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Exercise Training Improves Cerebrovascular Oxidative Stress Regulation and Insulin Stimulated Vasodilation in Juvenile and Mature Pigs



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Background: Selective insulin resistance in the cerebrovasculature, characterized by augmented vasoconstriction in response to insulin, may relate to enhanced sensitivity to endothelin-1 (ET1) or increased oxidative stress, culminating in attenuated nitric oxide (NO) signalling. Regular exercise has been shown to enhance vascular responses to insulin, but the mechanisms remain unclear. This study tested the hypothesis that exercise training improves oxidative stress regulation and cerebrovascular insulin-stimulated vasodilation in juvenile and mature pigs. Methods: Twenty juvenile (n=10F/10M; 3±1 months; mass=11±3 kg) and 17 mature (n=9F/7M; 14±1 months; mass=83±9 kg) Ossabaw miniature-pigs were divided into sedentary or exercise training groups. Pigs in the exercise training groups completed high intensity interval training three times per week for eight weeks. All animals were group housed with access to 1 kg of feed per pig per day, as well as sugar water (~5 L per pig of 10% solution). At euthanasia, cerebral arteries were dissected for pressure myography experiments. Vascular diameter was tracked continuously and vasomotor responses to insulin (1e-9-1e-6 M) and ET1 (1e-12-1e-7 M) were studied under three conditions: 1) untreated (vehicle); 2) superoxide dismutase (SOD) mimetic (TEMPOL; 1e-4 M) and 3) NAD(P)H Oxidase (NOX) inhibition (Apocynin; 1e-4 M). Physiologic maximum and cumulative change in diameter (AUC) for all groups were compared using a two-way ANOVA (independent variables: age and exercise training). Results: Whereas sedentary pigs displayed insulin-stimulated vasoconstriction, exercise trained pigs exhibited insulin-stimulated vasodilation. Indices of insulin-stimulated vasodilation were significantly greater in exercise trained vs. sedentary controls (main effect: P<0.001). Pretreatment with the SOD mimetic or NOX inhibitor abolished between group differences (P≥0.85). Indices of ET1-induced vasoconstriction were not significantly different between groups under any experimental condition (P≥0.11). Conclusion: That insulin-stimulated vasoconstriction was reversible with a SOD mimetic or NOX inhibition in sedentary pigs implicates impaired oxidative stress regulation in the manifestation of selective insulin resistance. Exercise training coincided with improved oxidative stress regulation conjunctional with augmented insulin-stimulated cerebral vasodilation. Given vasoreactivity to ET1 was similar between groups, greater insulin-stimulated vasodilation in exercise trained pigs was likely the result of enhanced oxidative stress regulation yielding improvements in NO signalling.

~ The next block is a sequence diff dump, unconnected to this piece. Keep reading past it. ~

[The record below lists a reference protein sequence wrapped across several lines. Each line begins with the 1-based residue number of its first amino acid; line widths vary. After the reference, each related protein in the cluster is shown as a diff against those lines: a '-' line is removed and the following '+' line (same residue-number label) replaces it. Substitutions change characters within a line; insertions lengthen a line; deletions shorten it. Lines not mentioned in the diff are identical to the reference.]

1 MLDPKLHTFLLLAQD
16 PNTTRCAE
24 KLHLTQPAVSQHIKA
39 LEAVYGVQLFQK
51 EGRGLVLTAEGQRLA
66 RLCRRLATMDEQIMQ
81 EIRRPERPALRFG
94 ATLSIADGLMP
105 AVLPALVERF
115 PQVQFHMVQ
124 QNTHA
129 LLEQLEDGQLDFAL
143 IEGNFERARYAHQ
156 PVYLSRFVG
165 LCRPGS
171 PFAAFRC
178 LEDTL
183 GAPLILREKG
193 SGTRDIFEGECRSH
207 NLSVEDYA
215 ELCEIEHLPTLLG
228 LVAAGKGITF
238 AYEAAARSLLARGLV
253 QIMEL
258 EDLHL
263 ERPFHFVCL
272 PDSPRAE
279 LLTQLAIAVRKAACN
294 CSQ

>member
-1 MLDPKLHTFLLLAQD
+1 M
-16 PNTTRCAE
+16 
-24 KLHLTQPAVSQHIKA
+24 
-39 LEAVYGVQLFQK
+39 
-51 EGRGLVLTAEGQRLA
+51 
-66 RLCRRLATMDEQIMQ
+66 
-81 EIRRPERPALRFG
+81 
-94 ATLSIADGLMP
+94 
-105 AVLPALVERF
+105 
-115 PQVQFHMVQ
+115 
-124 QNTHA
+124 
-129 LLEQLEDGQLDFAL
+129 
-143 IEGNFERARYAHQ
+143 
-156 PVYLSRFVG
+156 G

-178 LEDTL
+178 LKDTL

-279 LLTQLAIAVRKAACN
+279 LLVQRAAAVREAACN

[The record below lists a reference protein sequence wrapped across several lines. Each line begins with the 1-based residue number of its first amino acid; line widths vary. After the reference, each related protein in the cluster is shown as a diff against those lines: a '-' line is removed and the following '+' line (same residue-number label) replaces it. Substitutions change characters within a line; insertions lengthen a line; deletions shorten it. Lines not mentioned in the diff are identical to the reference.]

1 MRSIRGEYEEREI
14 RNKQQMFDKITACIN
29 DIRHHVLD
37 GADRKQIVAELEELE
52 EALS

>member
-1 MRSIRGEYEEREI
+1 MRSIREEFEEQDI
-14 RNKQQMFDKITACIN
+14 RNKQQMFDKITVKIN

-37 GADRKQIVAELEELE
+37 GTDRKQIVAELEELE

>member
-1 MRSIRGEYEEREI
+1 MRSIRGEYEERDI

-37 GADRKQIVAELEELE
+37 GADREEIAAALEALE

Pial arteries, exercise, vascular insulin signalling, blood flow control, brain, HIIT



Master of Science (M.Sc.)


Veterinary Biomedical Sciences


Veterinary Biomedical Sciences


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